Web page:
Just over a month ago, Opera surprised most everyone in the web world when they announced they would transition from Presto, their own layout engine, to Webkit.
The announcement was jolting for a number of reasons, none more so than the fact the move meant Opera would be leaving behind the decade of work that had gone into Presto, and probably closer to two decades if you consider (and you should) that Presto had evolved from the earliest products out of the Oslo based browser company.
And while Opera was never a major player in terms of global browser market share, they have had outsized importance in the browser world due to being an outspoken proponent of open W3C standards, an early focus on mobile browsing, and simply being one of the few independent browser companies to be a successful, ongoing concern.
So with all this, why did they make the move?
Well, it surely wasn’t because they were struggling, as can be seen by the following chart:
The company’s revenue has grown steadily, and EBITDA, while a bit choppy, has been going north for the most part.
The reason given by Opera (in short), is that the Webkit engine is a very good, one that is widely supported, and a transition would allow the company (which is small compared to tech giants like Apple, Google and Microsoft) to free up engineering resources to focus on developing differentiating features for their own browser. It also would allow them to put to bed nagging complaints from the developer, system and services communities who expressed concern about working with Opera because, well, it wasn’t a Webkit shop.
So with all this in mind, the announcement makes sense to me, but I actually think there may be another reason the company made the transition, which is based on the following:
One of the things that Opera didn’t really talk about a month ago when they announced the transition was a small reorganization of the TV group. For the first time in Opera’s history, Opera’s TV group would become its own independent business unit, complete with its own sales and marketing, business development, engineering and professional services teams. All of these teams would report into one person, Aneesh Rajaram, who previously headed up business development for the TV effort.
Now, while this may seem like a fairly small move, I think it is actually a big deal, especially since Opera is probably the leading browser company in the TV space at this point.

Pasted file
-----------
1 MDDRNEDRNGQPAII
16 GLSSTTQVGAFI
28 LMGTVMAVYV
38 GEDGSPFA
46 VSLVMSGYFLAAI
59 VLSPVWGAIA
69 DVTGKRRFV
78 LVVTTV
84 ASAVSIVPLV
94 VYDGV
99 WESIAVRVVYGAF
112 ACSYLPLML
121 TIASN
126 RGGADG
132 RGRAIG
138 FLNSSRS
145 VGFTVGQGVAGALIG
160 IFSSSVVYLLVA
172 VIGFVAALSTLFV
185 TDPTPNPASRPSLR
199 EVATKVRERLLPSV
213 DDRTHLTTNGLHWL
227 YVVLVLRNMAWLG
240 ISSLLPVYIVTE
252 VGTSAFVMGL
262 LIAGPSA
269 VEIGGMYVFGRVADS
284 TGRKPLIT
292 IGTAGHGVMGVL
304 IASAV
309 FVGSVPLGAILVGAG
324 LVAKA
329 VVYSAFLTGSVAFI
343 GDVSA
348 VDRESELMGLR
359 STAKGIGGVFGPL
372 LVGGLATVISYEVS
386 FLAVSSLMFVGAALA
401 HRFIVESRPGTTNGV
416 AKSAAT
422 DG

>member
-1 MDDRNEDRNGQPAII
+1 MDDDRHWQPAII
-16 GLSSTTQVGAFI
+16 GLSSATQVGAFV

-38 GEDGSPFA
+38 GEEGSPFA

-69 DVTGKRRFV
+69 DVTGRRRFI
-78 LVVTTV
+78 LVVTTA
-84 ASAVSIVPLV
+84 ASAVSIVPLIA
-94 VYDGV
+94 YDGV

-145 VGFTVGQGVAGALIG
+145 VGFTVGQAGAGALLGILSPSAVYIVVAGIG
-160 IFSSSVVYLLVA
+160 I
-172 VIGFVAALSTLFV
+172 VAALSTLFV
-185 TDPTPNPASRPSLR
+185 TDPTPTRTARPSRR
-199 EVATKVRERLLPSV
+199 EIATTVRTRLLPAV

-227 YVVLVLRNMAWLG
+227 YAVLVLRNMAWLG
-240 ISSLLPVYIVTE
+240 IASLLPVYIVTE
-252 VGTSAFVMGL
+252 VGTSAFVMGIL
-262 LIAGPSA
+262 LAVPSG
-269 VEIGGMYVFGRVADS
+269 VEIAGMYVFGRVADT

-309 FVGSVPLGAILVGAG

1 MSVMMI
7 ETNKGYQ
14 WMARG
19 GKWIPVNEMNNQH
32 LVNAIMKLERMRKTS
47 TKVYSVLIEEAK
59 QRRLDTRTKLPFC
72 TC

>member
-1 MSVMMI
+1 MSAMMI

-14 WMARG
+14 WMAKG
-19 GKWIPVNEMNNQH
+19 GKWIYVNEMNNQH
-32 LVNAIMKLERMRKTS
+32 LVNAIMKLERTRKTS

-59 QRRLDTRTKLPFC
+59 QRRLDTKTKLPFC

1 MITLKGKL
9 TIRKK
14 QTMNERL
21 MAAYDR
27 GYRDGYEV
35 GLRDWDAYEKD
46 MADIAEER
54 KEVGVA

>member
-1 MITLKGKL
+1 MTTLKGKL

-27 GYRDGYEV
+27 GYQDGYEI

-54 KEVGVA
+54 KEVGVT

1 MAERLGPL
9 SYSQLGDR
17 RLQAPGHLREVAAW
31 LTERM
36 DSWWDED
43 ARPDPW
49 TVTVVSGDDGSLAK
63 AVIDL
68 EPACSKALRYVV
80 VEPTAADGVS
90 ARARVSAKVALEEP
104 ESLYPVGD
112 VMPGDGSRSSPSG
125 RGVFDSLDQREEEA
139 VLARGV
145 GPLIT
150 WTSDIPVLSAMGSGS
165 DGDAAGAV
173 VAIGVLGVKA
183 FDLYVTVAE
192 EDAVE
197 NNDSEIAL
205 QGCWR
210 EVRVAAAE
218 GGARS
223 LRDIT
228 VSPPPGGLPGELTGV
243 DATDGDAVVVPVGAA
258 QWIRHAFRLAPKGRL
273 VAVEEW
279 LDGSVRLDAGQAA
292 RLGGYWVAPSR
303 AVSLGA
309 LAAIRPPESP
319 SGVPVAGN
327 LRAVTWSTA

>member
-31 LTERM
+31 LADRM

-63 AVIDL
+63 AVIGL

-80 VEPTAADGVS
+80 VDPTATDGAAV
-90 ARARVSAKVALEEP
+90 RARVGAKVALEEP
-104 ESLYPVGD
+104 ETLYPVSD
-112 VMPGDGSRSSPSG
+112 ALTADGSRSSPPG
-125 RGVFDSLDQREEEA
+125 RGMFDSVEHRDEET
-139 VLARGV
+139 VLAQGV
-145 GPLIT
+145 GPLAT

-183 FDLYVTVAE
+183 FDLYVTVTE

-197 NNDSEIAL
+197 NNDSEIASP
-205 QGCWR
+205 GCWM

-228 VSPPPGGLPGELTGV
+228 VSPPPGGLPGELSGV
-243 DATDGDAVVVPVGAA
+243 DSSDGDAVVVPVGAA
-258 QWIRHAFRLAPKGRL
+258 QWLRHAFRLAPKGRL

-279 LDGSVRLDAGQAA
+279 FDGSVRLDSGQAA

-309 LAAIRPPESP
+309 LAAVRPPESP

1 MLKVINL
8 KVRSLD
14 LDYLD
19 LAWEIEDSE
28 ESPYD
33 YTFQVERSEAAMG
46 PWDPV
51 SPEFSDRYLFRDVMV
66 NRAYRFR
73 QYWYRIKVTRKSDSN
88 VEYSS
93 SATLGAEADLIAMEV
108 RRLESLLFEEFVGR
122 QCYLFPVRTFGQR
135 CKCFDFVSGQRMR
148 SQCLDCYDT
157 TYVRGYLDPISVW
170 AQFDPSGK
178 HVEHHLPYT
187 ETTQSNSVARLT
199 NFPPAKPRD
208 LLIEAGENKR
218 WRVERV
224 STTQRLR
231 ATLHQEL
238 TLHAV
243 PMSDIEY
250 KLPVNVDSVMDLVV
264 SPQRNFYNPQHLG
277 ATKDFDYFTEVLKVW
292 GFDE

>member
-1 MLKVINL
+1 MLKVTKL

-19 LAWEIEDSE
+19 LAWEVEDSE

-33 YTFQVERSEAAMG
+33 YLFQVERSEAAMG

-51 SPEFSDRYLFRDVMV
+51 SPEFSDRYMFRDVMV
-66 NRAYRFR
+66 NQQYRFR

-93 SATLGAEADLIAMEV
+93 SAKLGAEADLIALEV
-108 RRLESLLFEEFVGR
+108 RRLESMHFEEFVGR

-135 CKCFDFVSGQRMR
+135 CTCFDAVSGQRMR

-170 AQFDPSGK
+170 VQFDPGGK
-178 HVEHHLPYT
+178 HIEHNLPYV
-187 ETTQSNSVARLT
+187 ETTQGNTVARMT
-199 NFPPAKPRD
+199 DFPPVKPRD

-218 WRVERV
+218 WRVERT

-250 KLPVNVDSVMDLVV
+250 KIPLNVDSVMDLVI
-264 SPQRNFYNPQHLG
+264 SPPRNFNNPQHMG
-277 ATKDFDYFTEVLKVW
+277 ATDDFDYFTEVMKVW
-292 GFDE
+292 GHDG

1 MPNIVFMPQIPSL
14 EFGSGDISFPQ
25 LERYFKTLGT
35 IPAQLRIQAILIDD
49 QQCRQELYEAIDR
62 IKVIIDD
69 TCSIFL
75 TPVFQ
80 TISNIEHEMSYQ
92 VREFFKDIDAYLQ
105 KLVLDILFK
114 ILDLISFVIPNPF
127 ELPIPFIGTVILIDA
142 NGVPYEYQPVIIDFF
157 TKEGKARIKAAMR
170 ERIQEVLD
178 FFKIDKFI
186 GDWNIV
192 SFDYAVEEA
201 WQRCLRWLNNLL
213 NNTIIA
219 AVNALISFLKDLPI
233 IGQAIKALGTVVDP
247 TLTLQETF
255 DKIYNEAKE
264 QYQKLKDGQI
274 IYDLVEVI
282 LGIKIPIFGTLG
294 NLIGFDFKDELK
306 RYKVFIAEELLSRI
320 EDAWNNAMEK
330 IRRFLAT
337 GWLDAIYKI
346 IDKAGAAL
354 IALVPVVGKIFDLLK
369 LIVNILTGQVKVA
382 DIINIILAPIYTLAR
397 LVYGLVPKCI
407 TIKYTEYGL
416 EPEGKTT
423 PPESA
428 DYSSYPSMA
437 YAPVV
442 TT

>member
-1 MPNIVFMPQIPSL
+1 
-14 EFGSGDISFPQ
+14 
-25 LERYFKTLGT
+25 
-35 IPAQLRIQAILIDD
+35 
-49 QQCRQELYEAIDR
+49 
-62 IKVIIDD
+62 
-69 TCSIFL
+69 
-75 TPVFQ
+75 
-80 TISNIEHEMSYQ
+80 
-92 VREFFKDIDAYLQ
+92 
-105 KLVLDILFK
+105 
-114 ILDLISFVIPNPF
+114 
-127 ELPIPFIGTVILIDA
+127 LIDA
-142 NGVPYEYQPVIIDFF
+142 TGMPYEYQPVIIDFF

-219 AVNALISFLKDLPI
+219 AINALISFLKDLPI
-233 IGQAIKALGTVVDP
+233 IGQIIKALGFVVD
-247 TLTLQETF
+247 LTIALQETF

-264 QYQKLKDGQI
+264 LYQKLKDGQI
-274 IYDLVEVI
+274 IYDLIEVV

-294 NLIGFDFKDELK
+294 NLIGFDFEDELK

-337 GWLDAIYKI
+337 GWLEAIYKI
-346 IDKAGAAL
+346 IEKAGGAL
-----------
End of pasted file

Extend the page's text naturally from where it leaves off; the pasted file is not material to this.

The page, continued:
Ok, you’re saying, are they really leading in TV?
Well, here’s how I see it: Many of the TV OEMs today are using Webkit browsers, while a few - like Sony - are using Opera’s browser.
And of course, many of these implementations do not give end-users Internet browsing capability, but instead use the browser as a UI rendering engine or, occasionally, as the engine behind what HTML5 apps are available in their TV app store.
However, while Opera is doing probably better than any independent company in putting browser into TVs (Google’s wins are really only those who are using Google TV at this point, which is a fairly small fraction), as TV OEMs and their content and apps partners call for less fragmentation, Webkit will win the layout engine war.
So despite Opera’s early browser and HTML5 app framework wins, this long term trend left Opera facing a decision: engage in a long battle in a market that is just beginning and try and get TV OEMs to adopt their layout engine over Webkit - or pull a jujitsu move and absorb Webkit as its own engine, putting to rest concerns from app developers and content owners (the key app decision makers - think Netflix, Hulu, etc).
And you can see what route they chose (the right one, in my opinion).
Now, in a sense, apps are probably the wrong word here. As we know, HTML5 is actually helping us turn apps into actually true web-based services - or at least something closer - and that is where the real battle is as we move out of smart TV 1.0 towards a market with more mature apps (or really, services) marketplaces.
Opera wants to be the company that helps enable that - up against giants like Google and Apple - they can be the Switzerland (or maybe Norway) of the HTML5 app technology and professional services companies, which is a huge opportunity.
By moving to Webkit, doing that just became much easier.
See NextMarket Smart TV market outlook report here.